Tony Gracia performing the setup for the double kettlebell clean

The Details

The plan involves a total of one hour per week of training: 15 minutes done four times per week. Each of the six primary kettlebell exercises (the ones found in the SFG Level I certification) are used, offering a fairly even balance of grinds and ballistics. The plan also uses two pullup / chin-up sessions. Since the whole point of this template is to get you through a temporary period of a chaotic schedule, just get in the sessions when you can and don’t stress about which session goes on which day. The end result will be keeping your kettlebell skills sharp and maintaining your strength and endurance during a brief period where it would otherwise be difficult to train.

Session 1:
Complex of Double Kettlebell Cleans, Military Presses, and Front Squats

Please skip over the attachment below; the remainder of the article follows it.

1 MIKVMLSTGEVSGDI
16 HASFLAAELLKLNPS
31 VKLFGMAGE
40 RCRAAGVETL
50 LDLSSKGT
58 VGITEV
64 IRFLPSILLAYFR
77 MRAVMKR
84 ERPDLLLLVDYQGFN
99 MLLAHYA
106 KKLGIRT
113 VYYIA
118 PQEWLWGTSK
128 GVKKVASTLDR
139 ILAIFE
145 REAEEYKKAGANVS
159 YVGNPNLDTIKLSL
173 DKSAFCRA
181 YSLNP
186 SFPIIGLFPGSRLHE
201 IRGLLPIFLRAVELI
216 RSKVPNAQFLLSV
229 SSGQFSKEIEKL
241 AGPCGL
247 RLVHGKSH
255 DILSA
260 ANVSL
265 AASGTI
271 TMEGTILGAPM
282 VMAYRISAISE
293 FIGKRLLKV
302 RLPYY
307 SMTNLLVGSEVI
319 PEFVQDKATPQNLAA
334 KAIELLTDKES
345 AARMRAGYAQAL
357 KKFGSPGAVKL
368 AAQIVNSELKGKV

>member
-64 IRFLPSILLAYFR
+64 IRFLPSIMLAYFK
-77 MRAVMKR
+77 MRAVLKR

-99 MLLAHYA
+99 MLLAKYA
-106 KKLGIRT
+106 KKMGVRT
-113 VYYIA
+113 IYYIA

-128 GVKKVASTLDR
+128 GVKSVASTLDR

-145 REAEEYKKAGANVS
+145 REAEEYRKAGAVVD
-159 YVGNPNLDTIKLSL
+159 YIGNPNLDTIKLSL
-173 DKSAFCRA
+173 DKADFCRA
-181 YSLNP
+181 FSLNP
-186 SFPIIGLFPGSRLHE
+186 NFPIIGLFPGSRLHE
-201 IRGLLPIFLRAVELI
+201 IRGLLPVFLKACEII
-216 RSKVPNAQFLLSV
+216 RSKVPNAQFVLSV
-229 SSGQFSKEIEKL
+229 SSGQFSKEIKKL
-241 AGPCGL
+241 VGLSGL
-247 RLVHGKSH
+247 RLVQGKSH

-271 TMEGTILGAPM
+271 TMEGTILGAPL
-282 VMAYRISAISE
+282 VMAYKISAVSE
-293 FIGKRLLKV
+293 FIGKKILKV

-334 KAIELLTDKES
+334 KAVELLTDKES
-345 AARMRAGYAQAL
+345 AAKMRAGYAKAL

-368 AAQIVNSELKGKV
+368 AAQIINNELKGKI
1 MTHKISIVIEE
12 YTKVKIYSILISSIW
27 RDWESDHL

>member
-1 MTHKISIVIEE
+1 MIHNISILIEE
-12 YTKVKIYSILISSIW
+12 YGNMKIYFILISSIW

Set your timer to beep every three minutes. On each beep, perform a complex of cleans, presses, and squats (all the cleans first, followed by all the presses, followed by all the squats, then park the kettlebells). Rest actively (walk around) for the remainder of the 3-minute period. When the timer beeps again, do another identical complex. Repeat this process for five series (3-minute rounds x 5 series = 15 minutes).

Tony Gracia performing the double kettlebell front squat

I chose a pair of kettlebells that allowed five repetitions of each exercise: five double cleans, five double presses, and five double front squats. If you don’t have a pair of kettlebells light enough to do that, then sets of three or four repetitions of each exercise would be fine. Again, we’re going for “good enough” and not “perfect” for the time being. If you only have one kettlebell and not double, then do all the reps on your left side, then immediately match that on the right side. The single kettlebell will be less systemic stress because it is overall less weight, but you’ll also get a lot less rest because the sets will take twice as long. Again, it may not be perfect, but it is good enough.